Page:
In addition to the two randomly selected winners, I’ve included some special gifts to everyone who took the survey and left me an email. If you didn’t leave an email but filled out the survey just contact me and I’ll shoot you the bonus stuff. Honor system.


  • 80% Male
  • 59% 20-30 years old
  • I assumed that most of the audience here were twenty something males so I’m not too surprised here. 20% females nothing to sneeze at though – it’s 2.5x the number of females in the Stanford CS Department so I’m make sure to keep the ladies in mind. And more surprisingly, since only about 7% of survey respondents were under 20, this means that a whopping 34% of my readers are, gasp, over 30! Man, I figured older folks would just be sick of my juvenile perspective but apparently not.

  • 73% Most readers are aspiring entrepreneurs
  • 60% Most of the aspiring entrepreneurs are TECHNICAL
  • You Art of Ass-Kicking readers are an entrepreneurial bunch. Most of you are looking to start your own companies. That’s awesome! And more surprisingly for me, many of you are technical. Since I’m not technical, I figured that I’d attract a strongly less technical crowd. But apparently not. That’s awesome.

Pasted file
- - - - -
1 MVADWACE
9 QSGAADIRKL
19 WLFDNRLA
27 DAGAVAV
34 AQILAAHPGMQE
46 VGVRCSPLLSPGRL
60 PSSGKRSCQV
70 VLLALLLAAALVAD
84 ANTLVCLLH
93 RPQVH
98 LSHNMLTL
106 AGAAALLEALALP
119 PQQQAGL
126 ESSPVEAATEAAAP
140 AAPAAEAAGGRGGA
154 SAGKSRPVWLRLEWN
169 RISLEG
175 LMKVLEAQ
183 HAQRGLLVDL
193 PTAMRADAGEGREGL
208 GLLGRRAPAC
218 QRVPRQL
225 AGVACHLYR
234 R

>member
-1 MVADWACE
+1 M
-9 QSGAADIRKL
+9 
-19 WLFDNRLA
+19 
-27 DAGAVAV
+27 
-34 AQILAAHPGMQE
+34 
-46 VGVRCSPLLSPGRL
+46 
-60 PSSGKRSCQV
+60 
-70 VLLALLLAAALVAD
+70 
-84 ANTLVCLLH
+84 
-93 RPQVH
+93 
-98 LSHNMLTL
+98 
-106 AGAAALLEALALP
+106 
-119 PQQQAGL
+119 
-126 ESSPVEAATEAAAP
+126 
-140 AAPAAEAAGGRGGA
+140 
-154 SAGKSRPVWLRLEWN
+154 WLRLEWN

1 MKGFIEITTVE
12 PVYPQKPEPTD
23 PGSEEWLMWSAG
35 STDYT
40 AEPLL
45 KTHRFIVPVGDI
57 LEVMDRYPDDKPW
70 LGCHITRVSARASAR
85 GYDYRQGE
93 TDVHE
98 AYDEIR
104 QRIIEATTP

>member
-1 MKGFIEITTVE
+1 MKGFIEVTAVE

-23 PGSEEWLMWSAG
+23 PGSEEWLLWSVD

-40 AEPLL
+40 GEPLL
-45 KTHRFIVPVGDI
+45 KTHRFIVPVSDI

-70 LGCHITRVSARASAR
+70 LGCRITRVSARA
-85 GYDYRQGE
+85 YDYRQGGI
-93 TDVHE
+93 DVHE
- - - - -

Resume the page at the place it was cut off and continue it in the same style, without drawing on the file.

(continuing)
• 80% Inspiration / Motivation / Getting Pumped up
  • 60% Following Jason’s crazy ideas / challenges
  • 56% Covers Topics I’m Interested in
  • Seems like most of you really jive with my point in Why Inspiration Matters. You come here to get pumped up so you can go back and kick some ass with your job or business or side project or fitness goals or social life. I love that. And apparently more than the “topics” I write about, it’s the crazy sh*t I do that keeps you interested. Message heard loud and clear guys. In fact, I’ve got a couple interesting things in the works that I’m looking forward to blogging about. =)